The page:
Published by the Students of Johns Hopkins since 1896
April 16, 2024


Ramchandani shares lessons from her time at Hopkins with her freshman self.

If you blink, you’ll miss it. Just like that, four years are coming to a close. Four magical, frustrating, incomparable years full of love, learning and growth. There are so many things I want to say and so many people I want to thank — I could fill volumes with words, but for now, during my last week, I’ll keep it concise and reflect on some things I wish I had known during my first. So, to freshman year San, this is for you:

#1: Don’t wait for the perfect moment — to ask a question, take a picture or go try that new coffee place. I know you think a better time will come to take that weekend trip to New York or explore the city on the JHMI but it won’t. Have no regrets. Take too many pictures, ask too many questions and make every memory. 

I promise that you won’t remember the stressful nights before midterms or that awkward question you asked in class, but you’ll thank yourself for every moment of joy you created. 

#2: Have the courage of your convictions. I know it’s scary to be vulnerable, but authenticity at its most extreme is the only option here. It’s the only way you’ll learn about what you value and who you’re going to be. 

The scariest thing in the world is putting yourself out there, walls down with no shield, but the feelings of comfort and safety that come with being accepted through even your worst moments are unparalleled. I promise you, the scaries go away and, at the end of your journey, you’re going to love the people you have surrounded yourself with. 

#3: Do your damn work. Your high school study style (procrastinate until the last minute and somehow still manage good grades) is not going to cut it here. Putting work off until the very minute before it’s due is only going to stress you out, and you won’t enjoy the fun things you’re doing in the meantime as much as you could. 

#4: Don’t put up with anyone because it’s “easier.” If someone is making you uncomfortable or does things you disagree with, you have no obligation to keep them in your life. It’s okay to be deliberate instead of passive when choosing who to make effort with and who you are okay not knowing. Not everyone shares the same values that you do, and keeping people who hurt you are out of your life is your prerogative; stand up for yourself.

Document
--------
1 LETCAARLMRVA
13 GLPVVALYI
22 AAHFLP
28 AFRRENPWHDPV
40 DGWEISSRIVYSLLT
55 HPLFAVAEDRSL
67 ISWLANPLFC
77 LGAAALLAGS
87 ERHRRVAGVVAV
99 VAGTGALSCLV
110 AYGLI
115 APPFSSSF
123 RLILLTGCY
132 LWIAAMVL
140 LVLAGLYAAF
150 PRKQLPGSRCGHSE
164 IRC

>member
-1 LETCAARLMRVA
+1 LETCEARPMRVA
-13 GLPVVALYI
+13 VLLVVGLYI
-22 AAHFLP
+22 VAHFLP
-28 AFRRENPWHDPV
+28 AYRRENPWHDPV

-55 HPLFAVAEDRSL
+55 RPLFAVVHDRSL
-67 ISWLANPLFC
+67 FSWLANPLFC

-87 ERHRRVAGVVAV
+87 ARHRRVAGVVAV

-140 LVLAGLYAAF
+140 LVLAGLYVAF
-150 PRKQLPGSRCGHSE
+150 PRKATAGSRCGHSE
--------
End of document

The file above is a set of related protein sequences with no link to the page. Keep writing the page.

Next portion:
#5: Every mistake is going to strengthen the foundation of who you are. There will be many, many mistakes that will sometimes make you feel like you have failed. In those moments, I encourage you to think about how proud your childhood self would be of you right now. Think about what you can do to honor the pedestal she put you on, and try and handle every situation with grace. Remember, there were times when you thought just getting here was impossible.

#6: Expectation is the thief of joy. While I highly recommend looking at life through rose-tinted glasses, make sure they aren’t opaque pink. Romanticizing each moment is extremely different from thinking each day is going to feel like the montage from Pretty Woman. Learn to find the beauty in everyday moments like the first day the tulips in Sherwood Gardens bloom or when Starbucks starts stocking the Chestnut Praline Latte again in the fall. 

#7: Step outside your comfort zone every opportunity you get. Coming to you from the future, I can decisively say that all the best things that have happened to you occurred because you pushed yourself through things that seemed a little too tough. Create that print magazine, get your roommate that dog and take that graduate-level class. No part of you will regret those decisions; in fact, they are the reason that at the end of your journey, you’re going to love the woman you become. 

Before I leave you, I want to say that I’m so glad you didn’t blink. You kept your eyes wide open and I am so grateful for every romanticized moment — from first dates in the freezing cold on the Beach to gnawing on the world’s driest chicken from the Fresh Food Cafe with friends. We made magazines, visited every city in the area, hiked the toughest trails and ate all of the food. 

Of all the things I’ve accomplished over these years, these adventures are the most sacred. Hopkins: You made me who I am, and for that, I can’t thank you enough.

Saniya Ramchandani is a senior from Singapore studying Physics. Her column is a reflective narrative that chronicles her experiences navigating various aspects of college life.

Have a tip or story idea?
Let us know!

Comments powered by Disqus

Please note All comments are eligible for publication in The News-Letter.

Alumni Weekend 2024
Leisure Interactive Food Map
The News-Letter Print Locations
News-Letter Special Editions